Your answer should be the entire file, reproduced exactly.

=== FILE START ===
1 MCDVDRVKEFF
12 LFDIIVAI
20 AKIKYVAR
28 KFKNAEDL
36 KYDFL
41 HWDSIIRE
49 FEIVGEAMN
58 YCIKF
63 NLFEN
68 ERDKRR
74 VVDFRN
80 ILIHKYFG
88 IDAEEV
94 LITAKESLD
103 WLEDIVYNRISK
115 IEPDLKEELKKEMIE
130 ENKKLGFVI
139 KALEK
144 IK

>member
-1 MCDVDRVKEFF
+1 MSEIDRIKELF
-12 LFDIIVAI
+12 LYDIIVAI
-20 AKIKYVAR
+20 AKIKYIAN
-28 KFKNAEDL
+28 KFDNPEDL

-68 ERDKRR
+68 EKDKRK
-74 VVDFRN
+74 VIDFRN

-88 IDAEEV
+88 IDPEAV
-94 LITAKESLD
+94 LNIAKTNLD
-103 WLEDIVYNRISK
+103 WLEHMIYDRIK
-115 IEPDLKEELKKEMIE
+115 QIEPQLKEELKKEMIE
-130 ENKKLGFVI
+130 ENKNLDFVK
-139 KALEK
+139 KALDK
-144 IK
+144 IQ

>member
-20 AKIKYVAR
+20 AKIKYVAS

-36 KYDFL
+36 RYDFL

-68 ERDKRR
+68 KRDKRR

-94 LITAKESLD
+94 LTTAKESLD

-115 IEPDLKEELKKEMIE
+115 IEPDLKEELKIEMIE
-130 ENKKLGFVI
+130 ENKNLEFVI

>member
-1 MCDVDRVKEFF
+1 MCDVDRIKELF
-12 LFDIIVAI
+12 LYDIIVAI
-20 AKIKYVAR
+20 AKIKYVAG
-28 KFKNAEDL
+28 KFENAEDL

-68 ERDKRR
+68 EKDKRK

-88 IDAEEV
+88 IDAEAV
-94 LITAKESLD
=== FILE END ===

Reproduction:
1 MCDVDRVKEFF
12 LFDIIVAI
20 AKIKYVAR
28 KFKNAEDL
36 KYDFL
41 HWDSIIRE
49 FEIVGEAMN
58 YCIKF
63 NLFEN
68 ERDKRR
74 VVDFRN
80 ILIHKYFG
88 IDAEEV
94 LITAKESLD
103 WLEDIVYNRISK
115 IEPDLKEELKKEMIE
130 ENKKLGFVI
139 KALEK
144 IK

>member
-1 MCDVDRVKEFF
+1 MSEIDRIKELF
-12 LFDIIVAI
+12 LYDIIVAI
-20 AKIKYVAR
+20 AKIKYIAN
-28 KFKNAEDL
+28 KFDNPEDL

-68 ERDKRR
+68 EKDKRK
-74 VVDFRN
+74 VIDFRN

-88 IDAEEV
+88 IDPEAV
-94 LITAKESLD
+94 LNIAKTNLD
-103 WLEDIVYNRISK
+103 WLEHMIYDRIK
-115 IEPDLKEELKKEMIE
+115 QIEPQLKEELKKEMIE
-130 ENKKLGFVI
+130 ENKNLDFVK
-139 KALEK
+139 KALDK
-144 IK
+144 IQ

>member
-20 AKIKYVAR
+20 AKIKYVAS

-36 KYDFL
+36 RYDFL

-68 ERDKRR
+68 KRDKRR

-94 LITAKESLD
+94 LTTAKESLD

-115 IEPDLKEELKKEMIE
+115 IEPDLKEELKIEMIE
-130 ENKKLGFVI
+130 ENKNLEFVI

>member
-1 MCDVDRVKEFF
+1 MCDVDRIKELF
-12 LFDIIVAI
+12 LYDIIVAI
-20 AKIKYVAR
+20 AKIKYVAG
-28 KFKNAEDL
+28 KFENAEDL

-68 ERDKRR
+68 EKDKRK

-88 IDAEEV
+88 IDAEAV
-94 LITAKESLD